Really wonderful, Leslie!

    Nanina :^)

    • I’m smiling right now because I chose this moose reference just for you! I thought I might do something similar to what you do so you could, perhaps see that someone else chooses opaque and transparent colors and that they can be worked together even on subject matter like you like to paint. Oh yes….the masa paper can actually add to landscapes and wildlife nicely. The main plus factor is that you can lay paint in and then lift some. That seems to create the glow in these or the stained glass or batik effect. It also adds to the texture. You may have to play around with it a little, but others are using it successfully. I think you will too! Thank you. Nanina!

        • Wayside Artist
        • Posted September 8, 2011 at 3:50 pm
        • Permalink

        I’m smiling too Leslie! Thank you for choosing this reference for me! I love the subject, the colors, the technique, and your thoughtfulness. You generously teach so much in your posts and comments!!! 😀

      • I think you do incredible work, Nanina. I like your inclusion of opaques and your search for weight to your paintings. I am an avid deer watcher. There isn’t a moment, when I see them, that I don’t pause for awhile and watch their fragile beauty. You do not give yourself enough credit, for I am hooked on your images and what you are trying to do. Thank you!

  24. The moose pair is wonderful, Leslie. I love the forest around them too. You are going to force me to try that masa paper one of these days.

    • I think this masa paper would be fun to try and do your homes on, Ruth. You might have to sacrifice super detail because of the bumpiness of the paper, but I don’tthink you will be disappointed. Thank you for the visit and the comment!

  25. Hey Leslie
    Is this the last? Well you have certainly got this working well. I love the way the tree-trunks work. Very cool.
    S

    • Hi Stephen! Not the last painting or the last masa paper painting. I am just not going to use coldpress illus tration board to glue my masa paper to. It is not very absorbent and does not allow for the layers of colors I like to use. I liked that repetition of the tree trunks. It seemed to work well with pushing the moose forward. Thank you!
      By the way, check out my new post: https://lesliepaints.wordpress.com/2011/09/08/yellow-house-on-the-hill-a-study-in-values/ . You will see how good your paintings are that you paint in one sitting! Finding myself with less time to paint for awhile, here, and must work on seeing what I can come up with in an evening or two! I need to study your paintings once again!

  26. I’ve only seen moose on TV–no moose here in Florida or anywhere I’ve traveled. I like that they’re head-on, seemingly looking at you while you painted them. Wonderful as always, Leslie.

  27. When I saw your moose and the background patterns they reminded me of Beverly Dolittle paintings.

    • Wow! High praise, Dan. I have a book of Beverly Doolittle images and enjoy paging through it. Thank you!

  28. It’s perfect! I love how the scene pulls you into the forest behind the moose. It’s captivating!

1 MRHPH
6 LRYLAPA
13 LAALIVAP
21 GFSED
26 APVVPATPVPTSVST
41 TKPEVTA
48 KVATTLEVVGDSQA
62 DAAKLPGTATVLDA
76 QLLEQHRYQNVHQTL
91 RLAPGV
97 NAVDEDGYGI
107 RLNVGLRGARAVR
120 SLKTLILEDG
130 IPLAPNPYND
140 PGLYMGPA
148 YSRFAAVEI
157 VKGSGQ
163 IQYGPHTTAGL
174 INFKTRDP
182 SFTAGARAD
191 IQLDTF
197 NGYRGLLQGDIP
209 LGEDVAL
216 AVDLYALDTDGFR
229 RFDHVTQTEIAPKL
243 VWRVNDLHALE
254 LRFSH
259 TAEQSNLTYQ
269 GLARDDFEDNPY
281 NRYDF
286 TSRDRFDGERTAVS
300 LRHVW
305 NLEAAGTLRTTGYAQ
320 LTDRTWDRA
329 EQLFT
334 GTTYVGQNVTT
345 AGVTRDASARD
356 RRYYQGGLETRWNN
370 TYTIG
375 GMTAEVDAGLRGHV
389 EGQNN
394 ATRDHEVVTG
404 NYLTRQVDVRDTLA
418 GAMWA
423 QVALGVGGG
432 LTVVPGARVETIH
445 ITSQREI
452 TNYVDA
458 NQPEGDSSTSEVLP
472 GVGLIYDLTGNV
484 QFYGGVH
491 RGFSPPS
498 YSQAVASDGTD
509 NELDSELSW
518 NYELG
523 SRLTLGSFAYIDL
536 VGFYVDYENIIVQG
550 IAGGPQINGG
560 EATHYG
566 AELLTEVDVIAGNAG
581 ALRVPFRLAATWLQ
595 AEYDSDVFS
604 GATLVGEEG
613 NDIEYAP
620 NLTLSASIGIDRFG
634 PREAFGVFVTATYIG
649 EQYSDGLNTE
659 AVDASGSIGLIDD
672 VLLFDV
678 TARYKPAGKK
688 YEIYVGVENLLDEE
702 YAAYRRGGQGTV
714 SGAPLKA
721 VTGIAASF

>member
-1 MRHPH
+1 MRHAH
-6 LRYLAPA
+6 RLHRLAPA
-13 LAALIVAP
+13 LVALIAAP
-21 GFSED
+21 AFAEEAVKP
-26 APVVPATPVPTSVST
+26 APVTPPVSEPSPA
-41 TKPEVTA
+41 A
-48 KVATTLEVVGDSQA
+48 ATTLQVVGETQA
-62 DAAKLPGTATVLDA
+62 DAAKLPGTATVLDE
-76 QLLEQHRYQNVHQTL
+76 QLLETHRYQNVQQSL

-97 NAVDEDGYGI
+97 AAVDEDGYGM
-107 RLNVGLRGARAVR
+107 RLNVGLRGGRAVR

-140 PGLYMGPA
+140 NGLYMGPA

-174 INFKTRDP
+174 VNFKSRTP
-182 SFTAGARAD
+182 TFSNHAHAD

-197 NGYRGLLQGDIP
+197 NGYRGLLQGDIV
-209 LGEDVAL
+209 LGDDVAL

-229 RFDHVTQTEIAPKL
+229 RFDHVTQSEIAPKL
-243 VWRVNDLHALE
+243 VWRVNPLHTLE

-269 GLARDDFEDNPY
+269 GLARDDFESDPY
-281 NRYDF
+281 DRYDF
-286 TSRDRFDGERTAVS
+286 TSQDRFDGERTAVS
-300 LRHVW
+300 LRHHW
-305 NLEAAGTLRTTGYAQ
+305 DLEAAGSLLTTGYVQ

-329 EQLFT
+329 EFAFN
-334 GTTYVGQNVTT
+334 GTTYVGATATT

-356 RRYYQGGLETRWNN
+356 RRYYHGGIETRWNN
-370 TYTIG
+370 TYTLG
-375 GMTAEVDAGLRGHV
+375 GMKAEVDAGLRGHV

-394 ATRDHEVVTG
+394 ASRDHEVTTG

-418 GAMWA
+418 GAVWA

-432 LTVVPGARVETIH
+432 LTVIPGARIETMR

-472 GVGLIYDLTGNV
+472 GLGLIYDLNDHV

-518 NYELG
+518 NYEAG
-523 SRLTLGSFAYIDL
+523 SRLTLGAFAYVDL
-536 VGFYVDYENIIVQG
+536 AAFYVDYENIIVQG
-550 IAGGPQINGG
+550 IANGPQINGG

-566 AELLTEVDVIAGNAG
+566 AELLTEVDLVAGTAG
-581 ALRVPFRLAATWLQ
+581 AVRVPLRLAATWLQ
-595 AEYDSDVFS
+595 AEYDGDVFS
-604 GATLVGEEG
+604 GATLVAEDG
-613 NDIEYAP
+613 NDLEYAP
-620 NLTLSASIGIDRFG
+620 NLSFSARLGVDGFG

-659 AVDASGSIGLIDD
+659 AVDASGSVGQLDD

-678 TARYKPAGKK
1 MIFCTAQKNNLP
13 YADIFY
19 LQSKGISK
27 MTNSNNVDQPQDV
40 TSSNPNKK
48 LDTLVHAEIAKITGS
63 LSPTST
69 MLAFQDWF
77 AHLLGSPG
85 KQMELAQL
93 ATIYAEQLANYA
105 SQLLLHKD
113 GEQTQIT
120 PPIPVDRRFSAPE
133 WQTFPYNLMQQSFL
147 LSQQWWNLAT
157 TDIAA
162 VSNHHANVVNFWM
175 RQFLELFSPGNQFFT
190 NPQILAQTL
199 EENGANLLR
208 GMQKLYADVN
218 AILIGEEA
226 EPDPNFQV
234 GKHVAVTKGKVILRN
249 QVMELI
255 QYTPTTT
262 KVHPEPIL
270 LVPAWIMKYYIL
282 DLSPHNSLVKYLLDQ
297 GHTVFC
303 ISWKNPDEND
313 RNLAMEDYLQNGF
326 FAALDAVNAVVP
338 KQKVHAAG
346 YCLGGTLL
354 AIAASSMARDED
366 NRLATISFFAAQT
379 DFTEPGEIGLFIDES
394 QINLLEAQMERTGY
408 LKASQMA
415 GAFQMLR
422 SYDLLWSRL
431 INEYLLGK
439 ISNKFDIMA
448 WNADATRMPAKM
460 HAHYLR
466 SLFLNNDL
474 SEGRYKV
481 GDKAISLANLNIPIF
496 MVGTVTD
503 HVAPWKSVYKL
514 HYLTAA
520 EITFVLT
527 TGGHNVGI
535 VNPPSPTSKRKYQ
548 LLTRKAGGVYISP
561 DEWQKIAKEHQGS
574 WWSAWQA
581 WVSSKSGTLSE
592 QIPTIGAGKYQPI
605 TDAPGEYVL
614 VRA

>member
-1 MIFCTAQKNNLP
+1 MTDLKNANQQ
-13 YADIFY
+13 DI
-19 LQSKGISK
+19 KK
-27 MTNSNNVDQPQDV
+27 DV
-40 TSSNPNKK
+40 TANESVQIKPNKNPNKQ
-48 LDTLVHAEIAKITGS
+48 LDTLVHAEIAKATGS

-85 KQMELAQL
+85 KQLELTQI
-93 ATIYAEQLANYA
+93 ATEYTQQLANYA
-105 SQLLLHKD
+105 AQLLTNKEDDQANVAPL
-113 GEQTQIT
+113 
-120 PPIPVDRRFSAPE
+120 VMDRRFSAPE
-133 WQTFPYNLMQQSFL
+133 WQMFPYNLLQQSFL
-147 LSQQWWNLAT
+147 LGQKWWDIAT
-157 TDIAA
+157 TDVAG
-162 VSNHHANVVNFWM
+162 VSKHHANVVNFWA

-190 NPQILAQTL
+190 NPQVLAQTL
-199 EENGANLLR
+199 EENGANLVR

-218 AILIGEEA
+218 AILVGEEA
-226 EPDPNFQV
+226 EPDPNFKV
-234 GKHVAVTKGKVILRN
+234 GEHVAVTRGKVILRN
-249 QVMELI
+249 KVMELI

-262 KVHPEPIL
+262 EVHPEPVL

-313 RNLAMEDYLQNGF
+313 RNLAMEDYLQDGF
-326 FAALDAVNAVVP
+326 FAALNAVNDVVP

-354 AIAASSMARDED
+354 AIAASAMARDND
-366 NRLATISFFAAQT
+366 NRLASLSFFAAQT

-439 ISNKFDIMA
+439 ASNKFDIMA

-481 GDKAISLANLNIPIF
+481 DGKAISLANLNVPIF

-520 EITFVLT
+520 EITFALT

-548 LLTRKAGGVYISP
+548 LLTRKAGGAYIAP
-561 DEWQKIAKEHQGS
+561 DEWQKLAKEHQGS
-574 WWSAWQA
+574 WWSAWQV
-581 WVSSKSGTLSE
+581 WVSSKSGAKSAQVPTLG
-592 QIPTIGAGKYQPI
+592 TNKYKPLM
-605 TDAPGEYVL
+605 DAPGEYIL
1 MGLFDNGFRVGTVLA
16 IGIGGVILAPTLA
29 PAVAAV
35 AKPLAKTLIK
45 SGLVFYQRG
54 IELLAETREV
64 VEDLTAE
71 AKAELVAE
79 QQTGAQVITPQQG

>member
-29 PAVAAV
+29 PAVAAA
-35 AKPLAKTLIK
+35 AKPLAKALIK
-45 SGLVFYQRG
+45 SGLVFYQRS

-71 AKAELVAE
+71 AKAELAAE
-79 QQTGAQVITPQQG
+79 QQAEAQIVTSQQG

• Wouldn’t it be fun to wander those woods and stand among the birches, Amber? Thank you for this comment.

  29. Marvelous Moose!
    Now I’m wondering–Lovely Leslie, have you ever painted Goats?

  30. Hi leslie, it’s been a while since I popped by & there are some gems to behold.. such a lush scene, presumably, these are photographs of your art, do you think the effect is diminished by photography? do you have many paintings hanging in your house?

    • I can tell the difference between this digital image of my painting and the real painting, Tigercity, and so could you. The real painting has a solid look to it and there is a weightiness that does not come through in these images. I do the best I can to resolute the image in photoshop to match the original. Yes. My house is filled with art. I have always liked paintings and drawings. I remember walking around my Granny’s house and staring, forever, at all the intersting prints, drawings and paintings she had in her home. I knew, always, that I would do the same. I was sorry, upon reaching adulthood, to find that the novels I read had no illustrations! 🙂 Thank you, Tigercity!

  31. This is terrific! I love the moose, the colors, the foliage, all of it. The shadows are really cool. What a lovely little hillside. Your earlier moose is also really nice.

    • Hi Cindy,
      Thank you. This was fun to do and try to piece together color values with. Thank you for the comment and making yourself known, here!

  32. dear leslie,

    i love the crispness of green against the background of vertical tree trunks, so refreshing to the eyes. amazing art!

    • You make me smile, Hames. I think that is what I liked about this, also. The shapes of the foreground moose, the repeating tree trunks and the light coming through. Thank you!


One Trackback/Pingback

  1. By Acrylic Deer | Wayside Artist on 08 Sep 2011 at 4:36 pm

    […] not really that different even if the techniques and animals are. But then she followed up with: Moose in which Leslie did me the very great honor of choosing her subject photograph as a way of showing […]